# /sbin/hdparm -Tt /dev/hdb
In order to get reliable results, you should perform these tests on a system that’s otherwise not doing much, and especially not performing any disk-intensive tasks.
What’s poor performance? This depends on the disk. You should be able to find detailed specifications for your disk on the manufacturer’s website. You need to find the specification for sustained transfer speeds to and from the disk’s media.
If you believe your disk speed is deficient, you should search for a reason for the problem. In the case of ATA disks, the -v parameter to hdparm produces a summary of disk settings:
# /sbin/hdparm -v /dev/hdb
The most important setting displayed by this output is the using_dma item. This setting reveals whether the controller is using direct memory access (DMA) mode, in which the controller directly transfers data between the disk and the computer’s memory. The alternative is programmed input/output (PIO) mode, in which the computer’s CPU mediates all transfers. DMA mode is generally faster than PIO mode, and DMA transfers impose a lower CPU load, so disk accesses should not slow down CPU-intensive programs as much.
If Linux isn’t running your disks in an optimal mode, you can use hdparm to adjust its settings. In some cases, you can apply driver-specific options to your ATA driver. Finally, one issue of disk performance doesn’t relate to speed, but it is important to laptop users: energy use. You can configure the disks to spin down when they haven’t been accessed for some time, thereby saving energy.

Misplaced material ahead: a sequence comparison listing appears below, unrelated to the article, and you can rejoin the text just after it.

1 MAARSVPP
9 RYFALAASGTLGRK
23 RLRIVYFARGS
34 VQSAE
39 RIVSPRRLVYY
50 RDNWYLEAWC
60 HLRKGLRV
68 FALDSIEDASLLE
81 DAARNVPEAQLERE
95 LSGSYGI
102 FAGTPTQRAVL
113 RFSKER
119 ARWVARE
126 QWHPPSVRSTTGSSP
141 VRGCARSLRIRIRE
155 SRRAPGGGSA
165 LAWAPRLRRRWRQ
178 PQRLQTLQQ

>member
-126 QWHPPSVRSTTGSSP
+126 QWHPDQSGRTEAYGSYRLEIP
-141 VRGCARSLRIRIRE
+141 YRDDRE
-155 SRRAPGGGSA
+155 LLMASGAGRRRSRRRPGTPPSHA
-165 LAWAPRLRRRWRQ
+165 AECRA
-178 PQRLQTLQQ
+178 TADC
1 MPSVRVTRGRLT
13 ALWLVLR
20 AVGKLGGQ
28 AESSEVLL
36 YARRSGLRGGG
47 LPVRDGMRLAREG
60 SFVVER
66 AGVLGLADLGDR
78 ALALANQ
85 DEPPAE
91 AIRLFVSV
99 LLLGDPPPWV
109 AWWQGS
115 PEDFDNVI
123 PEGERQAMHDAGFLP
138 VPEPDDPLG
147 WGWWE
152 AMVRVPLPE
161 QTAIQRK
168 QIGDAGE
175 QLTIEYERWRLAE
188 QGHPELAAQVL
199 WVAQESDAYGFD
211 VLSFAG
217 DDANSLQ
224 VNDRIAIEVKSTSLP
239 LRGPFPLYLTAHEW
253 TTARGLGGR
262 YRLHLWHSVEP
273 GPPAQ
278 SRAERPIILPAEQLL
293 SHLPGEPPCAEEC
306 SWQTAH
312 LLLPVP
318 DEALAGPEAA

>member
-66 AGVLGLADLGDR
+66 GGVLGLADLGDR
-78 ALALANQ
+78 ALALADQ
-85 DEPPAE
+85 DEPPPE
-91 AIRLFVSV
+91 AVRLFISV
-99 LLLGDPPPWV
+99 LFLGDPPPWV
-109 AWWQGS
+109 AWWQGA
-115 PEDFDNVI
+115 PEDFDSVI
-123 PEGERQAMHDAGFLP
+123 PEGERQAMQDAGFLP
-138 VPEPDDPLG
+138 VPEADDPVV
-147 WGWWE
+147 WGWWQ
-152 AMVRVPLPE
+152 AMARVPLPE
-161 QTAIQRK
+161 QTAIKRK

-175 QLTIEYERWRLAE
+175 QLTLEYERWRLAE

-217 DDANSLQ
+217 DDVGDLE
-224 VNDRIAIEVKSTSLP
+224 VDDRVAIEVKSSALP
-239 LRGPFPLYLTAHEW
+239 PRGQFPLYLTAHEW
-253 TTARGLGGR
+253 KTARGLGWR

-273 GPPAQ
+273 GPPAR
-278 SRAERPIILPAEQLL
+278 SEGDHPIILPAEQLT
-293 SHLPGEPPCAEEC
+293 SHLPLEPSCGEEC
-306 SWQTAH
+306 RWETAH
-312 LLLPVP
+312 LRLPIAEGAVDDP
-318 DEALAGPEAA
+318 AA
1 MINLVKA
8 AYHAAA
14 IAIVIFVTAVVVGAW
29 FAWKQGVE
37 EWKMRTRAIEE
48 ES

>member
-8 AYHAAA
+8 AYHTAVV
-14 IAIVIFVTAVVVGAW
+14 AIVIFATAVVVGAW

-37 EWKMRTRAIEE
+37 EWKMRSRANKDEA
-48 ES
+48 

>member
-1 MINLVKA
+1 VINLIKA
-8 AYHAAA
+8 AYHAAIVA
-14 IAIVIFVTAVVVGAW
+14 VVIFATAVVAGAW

Normally, a computer’s hard disks spin whenever the computer is turned on. This feature makes disk access swift, because there’s no need to begin spinning the disk to access a file; however, it consumes a fair amount of power. Therefore, spinning down a disk when it’s not in use is helpful. Doing so is particularly helpful on laptop computers, on which a spinning hard disk can greatly reduce battery life. hdparm supports the -S option to set this feature.
0 Power-saving mode disabled; disk never goes into low-power mode.
1–240 Time in 5-second multiples; for instance, 12 means 60 seconds.
241-251 Units of 30 minutes (241), 60 minutes (242), and so on through 5.5 hours (251).
252 21 minutes.
253 Drive-specific timeout value.
255 21 minutes and 15 seconds.
For instance, to set the disk to power down after ten minutes of inactivity, you could type the following command:
# hdparm -S120 /dev/hdaLinux Commands/Tools Tips